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Discussion Starter · #3 ·
I guess all them piraters are screwed and will have to go out and buy a copy. Gates finally beat them. :rolleyes:

Oh, wait. No, he's making them spend the 10 minutes to download a XP cd key gen, and change their CD keys.

Or they will go out and get a cracked copy of the service pack?

All MS has done is given the hacking community a project of the week. This will decrease pirating by maybe 1%, if that. Most people who actually have the corporate version (the one where you don't need to call MS and activate), know how to change a CD key...

I'd call it a valiant attempt, but really, it's not even.
 

· God Bless America!
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"Oh, wait. No, he's making them spend the 10 minutes to download a XP cd key gen, and change their CD keys."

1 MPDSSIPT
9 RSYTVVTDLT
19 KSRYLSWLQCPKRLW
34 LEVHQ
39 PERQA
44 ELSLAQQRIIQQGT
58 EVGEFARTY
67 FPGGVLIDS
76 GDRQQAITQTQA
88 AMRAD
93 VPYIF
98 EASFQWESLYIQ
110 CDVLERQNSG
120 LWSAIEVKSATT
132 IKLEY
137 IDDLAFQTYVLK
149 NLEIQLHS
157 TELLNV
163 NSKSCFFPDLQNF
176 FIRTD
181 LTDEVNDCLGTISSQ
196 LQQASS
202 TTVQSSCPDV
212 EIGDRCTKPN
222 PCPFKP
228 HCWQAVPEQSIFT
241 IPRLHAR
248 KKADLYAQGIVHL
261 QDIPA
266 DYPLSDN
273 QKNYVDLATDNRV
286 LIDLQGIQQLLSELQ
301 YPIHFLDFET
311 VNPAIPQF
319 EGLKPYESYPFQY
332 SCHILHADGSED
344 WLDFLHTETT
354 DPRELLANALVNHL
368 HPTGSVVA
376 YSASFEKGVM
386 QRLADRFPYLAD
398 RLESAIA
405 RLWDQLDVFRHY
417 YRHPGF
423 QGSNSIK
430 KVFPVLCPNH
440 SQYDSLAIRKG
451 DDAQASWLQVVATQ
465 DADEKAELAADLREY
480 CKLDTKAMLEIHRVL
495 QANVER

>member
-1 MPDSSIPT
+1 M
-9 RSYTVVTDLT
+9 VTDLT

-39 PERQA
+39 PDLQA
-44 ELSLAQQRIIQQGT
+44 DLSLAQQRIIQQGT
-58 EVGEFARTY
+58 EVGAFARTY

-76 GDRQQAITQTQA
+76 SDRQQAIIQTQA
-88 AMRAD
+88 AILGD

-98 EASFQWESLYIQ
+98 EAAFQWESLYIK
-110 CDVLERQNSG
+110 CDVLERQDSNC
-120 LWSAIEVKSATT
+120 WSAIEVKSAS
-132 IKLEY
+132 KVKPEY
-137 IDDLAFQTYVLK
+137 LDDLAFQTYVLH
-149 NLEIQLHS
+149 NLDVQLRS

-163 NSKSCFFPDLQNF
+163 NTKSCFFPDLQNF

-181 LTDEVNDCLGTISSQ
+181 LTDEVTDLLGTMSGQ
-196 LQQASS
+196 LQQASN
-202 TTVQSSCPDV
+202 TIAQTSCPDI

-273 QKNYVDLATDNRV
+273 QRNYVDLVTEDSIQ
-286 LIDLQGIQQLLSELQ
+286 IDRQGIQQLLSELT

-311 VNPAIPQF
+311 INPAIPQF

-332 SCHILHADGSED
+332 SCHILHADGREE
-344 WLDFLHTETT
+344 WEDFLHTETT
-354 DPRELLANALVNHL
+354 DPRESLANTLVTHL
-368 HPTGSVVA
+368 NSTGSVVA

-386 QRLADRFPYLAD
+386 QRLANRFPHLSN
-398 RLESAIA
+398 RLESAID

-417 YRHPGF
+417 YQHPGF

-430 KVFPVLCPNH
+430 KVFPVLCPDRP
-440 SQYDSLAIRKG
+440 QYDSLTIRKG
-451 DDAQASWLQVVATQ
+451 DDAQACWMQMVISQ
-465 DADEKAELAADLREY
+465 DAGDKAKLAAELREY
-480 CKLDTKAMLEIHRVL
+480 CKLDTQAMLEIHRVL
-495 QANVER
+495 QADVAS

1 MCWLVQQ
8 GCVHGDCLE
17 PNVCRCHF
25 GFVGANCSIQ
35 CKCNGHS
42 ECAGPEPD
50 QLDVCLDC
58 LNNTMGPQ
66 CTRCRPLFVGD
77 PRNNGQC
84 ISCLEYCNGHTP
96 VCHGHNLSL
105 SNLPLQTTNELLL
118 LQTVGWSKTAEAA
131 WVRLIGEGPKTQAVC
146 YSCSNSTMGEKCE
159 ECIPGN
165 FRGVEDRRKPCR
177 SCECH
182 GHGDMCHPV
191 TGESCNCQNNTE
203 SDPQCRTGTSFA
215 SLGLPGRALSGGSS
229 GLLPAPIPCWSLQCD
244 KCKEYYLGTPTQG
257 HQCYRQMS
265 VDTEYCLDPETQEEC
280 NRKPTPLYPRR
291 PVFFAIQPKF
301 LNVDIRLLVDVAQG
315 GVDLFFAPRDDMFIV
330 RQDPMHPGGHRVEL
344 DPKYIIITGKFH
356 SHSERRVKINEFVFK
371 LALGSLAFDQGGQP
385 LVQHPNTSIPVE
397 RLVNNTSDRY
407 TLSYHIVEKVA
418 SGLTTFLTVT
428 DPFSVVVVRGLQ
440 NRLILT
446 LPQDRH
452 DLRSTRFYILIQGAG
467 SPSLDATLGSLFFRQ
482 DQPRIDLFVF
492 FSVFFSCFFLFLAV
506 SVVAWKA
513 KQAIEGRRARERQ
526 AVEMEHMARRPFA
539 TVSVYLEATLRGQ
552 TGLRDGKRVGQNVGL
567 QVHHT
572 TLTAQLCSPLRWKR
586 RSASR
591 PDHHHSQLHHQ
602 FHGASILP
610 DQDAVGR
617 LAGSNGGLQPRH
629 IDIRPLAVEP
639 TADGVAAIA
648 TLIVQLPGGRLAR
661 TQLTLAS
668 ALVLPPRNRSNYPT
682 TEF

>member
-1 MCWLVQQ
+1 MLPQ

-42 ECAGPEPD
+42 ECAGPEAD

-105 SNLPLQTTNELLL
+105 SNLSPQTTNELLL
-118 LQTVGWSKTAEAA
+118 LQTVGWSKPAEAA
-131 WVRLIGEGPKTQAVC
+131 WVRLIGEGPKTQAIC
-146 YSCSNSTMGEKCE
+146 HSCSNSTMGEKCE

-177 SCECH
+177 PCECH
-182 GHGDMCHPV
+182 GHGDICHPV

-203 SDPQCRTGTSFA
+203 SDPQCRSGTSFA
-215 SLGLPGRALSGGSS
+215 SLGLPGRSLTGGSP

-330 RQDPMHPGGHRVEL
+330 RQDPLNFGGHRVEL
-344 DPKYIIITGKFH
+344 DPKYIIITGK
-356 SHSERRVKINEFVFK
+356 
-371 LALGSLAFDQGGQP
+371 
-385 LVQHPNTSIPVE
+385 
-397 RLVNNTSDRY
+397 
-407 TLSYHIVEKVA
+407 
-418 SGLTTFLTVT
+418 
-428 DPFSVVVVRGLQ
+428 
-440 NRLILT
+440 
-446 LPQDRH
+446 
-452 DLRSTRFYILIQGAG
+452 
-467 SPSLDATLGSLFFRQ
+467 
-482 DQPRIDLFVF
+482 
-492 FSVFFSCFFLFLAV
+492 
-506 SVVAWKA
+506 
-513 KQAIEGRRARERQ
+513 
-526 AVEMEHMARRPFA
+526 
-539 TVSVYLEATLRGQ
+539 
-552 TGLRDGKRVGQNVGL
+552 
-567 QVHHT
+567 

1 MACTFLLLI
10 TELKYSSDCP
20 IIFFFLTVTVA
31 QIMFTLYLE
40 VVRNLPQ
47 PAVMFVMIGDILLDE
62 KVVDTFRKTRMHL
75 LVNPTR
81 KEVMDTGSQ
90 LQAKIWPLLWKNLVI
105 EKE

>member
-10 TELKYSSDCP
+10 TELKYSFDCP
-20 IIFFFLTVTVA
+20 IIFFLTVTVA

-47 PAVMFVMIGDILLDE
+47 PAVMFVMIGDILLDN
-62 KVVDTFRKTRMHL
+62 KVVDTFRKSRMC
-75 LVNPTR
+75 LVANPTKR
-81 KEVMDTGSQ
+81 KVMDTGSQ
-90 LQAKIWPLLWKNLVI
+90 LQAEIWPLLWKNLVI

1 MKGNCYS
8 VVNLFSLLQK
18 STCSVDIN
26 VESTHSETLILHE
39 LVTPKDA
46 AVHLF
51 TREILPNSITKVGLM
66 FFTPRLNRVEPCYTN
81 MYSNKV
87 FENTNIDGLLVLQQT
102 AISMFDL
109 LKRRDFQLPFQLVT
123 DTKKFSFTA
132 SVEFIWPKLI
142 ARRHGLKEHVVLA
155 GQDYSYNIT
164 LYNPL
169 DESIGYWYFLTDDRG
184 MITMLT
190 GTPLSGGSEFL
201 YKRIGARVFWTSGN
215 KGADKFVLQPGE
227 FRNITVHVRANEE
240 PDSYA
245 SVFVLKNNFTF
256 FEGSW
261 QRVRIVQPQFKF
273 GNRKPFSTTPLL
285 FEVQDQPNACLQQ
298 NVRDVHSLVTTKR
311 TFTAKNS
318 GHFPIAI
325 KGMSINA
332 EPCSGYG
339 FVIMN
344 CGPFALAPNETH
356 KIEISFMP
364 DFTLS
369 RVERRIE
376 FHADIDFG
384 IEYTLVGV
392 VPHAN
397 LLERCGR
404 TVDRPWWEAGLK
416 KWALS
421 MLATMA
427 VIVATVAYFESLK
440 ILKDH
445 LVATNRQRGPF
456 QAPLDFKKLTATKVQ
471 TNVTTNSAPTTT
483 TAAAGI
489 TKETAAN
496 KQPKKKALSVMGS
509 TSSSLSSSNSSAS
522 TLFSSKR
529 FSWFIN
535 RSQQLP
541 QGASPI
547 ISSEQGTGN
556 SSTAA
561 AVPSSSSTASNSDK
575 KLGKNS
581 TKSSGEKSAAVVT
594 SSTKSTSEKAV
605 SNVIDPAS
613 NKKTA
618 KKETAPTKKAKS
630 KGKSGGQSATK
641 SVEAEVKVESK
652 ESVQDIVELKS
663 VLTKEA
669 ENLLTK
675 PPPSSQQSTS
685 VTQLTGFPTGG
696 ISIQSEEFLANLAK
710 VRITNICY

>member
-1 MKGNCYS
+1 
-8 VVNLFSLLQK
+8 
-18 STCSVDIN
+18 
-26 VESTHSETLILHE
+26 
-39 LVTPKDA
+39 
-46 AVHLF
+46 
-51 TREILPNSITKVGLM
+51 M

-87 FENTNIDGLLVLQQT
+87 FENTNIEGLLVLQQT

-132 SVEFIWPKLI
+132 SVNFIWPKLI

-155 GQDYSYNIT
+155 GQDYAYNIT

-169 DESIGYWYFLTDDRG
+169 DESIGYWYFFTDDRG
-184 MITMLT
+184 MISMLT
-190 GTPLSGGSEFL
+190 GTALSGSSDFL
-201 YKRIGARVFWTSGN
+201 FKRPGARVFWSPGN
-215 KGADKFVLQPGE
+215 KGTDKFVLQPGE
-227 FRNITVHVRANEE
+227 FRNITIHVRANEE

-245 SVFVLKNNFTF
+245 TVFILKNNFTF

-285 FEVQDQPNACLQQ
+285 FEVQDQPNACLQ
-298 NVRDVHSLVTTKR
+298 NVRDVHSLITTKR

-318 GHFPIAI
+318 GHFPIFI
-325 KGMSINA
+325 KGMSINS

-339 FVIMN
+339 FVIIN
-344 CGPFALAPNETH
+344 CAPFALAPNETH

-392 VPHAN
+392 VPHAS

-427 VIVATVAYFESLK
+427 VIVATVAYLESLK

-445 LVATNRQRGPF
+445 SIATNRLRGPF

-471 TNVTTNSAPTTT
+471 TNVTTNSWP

One, due to the complexity of the XP key systen, once you get the keygen it takes 15mins-1hr to generate a valid key. But that's not the point. Now the key is tied to activation and Windows Update. That means in addition to XP checking the key is valid, XP now sends the key to Microsoft when activating and MS checks it against the database of keys they created. That's not enough? For people using the corporate or somehow crack the new activation... It also sends the key to Microsoft to reach Windows Update and verifys it.
 

· Banned
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Now the key is tied to activation and Windows Update.